The drop in household debt in the second quarter of this year contains some really great news for Real Estate investors. During the period from April through June, U.S. household debt dropped 0.5% from the previous quarter. Over time this will lead to a stronger housing market, but in the short term the numbers reveal several obstacles in the way of a full recovery.

You may be wondering what relationship a drop in household debt has to Real Estate. According to the Wall Street Journal, much of the drop can be attributed to the efforts of homeowners to pay down their mortgages. This is good new – especially for investors.

The Silver Lining

Just a few weeks ago I received a lead from a homeowner interested in selling their property. By all indicators, this was an incredible deal. During our initial conversation I began researching recent sales in the neighborhood in preparation of making a “ball park” offer over the phone.

That’s when the deal died, but not because of my offer.

One of the first questions I ask a seller is whether a property has any outstanding mortgages, liens or unpaid utility bills. In this instance, the homeowner told me no. The truth is that she and her husband owe more on the house than it is worth.

I’ve encountered this scenario more and more frequently since the market crashed 4 years ago. It has become harder and harder to find private sellers with any significant equity in their homes. Many times seller motivation gets canceled out by their inability to satisfy their mortgage.

During the Great Depression people were losing their homes to the banks just like we see today. The major difference between then and now is the equity in the property. During the 1920’s and 1930’s it was not uncommon for a bank to require a 50% down payment. Only a few years ago lenders required 20% to buy that first home. The fast money of the last decade that offered millions the chance to buy a dream home “no money down” has now land locked many sellers in those houses.

Real Estate investors have been left picking through the heap of motivated sellers to find those few properties with enough equity to make a profit.

The recent numbers seem to indicate that homeowners once again recognize the value of a financially stable home. As they pay down debt and reduce mortgage balances, the Real Estate market will continue to strengthen. The increased equity will also provide more and more opportunity for Real Estate investors to thrive.

The Storm Clouds

Before we all start singing “Sunny Days are Here Again,” it’s important to look at the down side of the new Fed data.

Though some of the drop in household debt can be credited to responsible homeowners, a portion is attributable to the irresponsible. Some of the decreases are the cause of homes lost to foreclosure. When a lending institution writes off an obligation to pay, it’s no longer included in the calculation of household debt.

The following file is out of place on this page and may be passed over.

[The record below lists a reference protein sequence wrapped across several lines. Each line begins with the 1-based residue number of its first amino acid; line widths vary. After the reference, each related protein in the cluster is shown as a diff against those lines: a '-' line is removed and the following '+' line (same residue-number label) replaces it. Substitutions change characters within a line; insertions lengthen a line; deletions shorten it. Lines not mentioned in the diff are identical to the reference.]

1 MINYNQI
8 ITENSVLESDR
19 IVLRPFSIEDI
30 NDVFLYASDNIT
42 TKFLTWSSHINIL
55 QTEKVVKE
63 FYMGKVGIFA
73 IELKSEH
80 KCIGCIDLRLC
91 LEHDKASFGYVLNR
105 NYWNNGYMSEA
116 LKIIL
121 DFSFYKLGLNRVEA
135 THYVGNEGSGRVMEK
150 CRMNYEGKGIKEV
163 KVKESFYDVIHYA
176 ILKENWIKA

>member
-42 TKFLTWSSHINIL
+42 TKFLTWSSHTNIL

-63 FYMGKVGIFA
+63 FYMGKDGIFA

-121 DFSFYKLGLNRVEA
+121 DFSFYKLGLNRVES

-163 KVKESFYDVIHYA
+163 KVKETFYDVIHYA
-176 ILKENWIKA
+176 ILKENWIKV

Thankfully, in the second quarter, the number of people entering foreclosure dropped to its lowest level since 2007. (But that fact, too, has a sinister side in the Real Estate industry. Twenty-two percent of nationwide sales are foreclosures and REO properties. The decreasing inventory of these foreclosed homes has slowed sales according to RealtyTrac.com.)

Another negative contributor to the positive Fed numbers is a tightening in the lending market. Requirements have become very strict. Individuals who traditionally qualified for loans are being denied – even with a sizable down payment. With fewer households qualifying to buy, the number of people taking on new mortgage obligations has decreased.

Looking Forward to Sunny Skies

I think we all look forward to the day when these trying times are behind us. I almost can’t wait to tell my grandchildren about “how it was in my day.” If for nothing else, our current financial troubles provide the opportunity for our own romantic stories of walking up hill in the snow to and from school each day.

Until that day comes, we can take heart in the positives that are right in front of us.

Three months is a tiny snapshot in the long road to a recovered economy and a strong housing market. But the numbers look promising. Homeowners are starting to be responsible again. Banks have again become responsible. They’re only lending to qualified borrowers. Stability is returning and equity is growing.

For Real Estate investors there is a ton of opportunity just around the corner. When we finally reach recovery, it’ll be a deluge of deals falling from the sky like rain drops.

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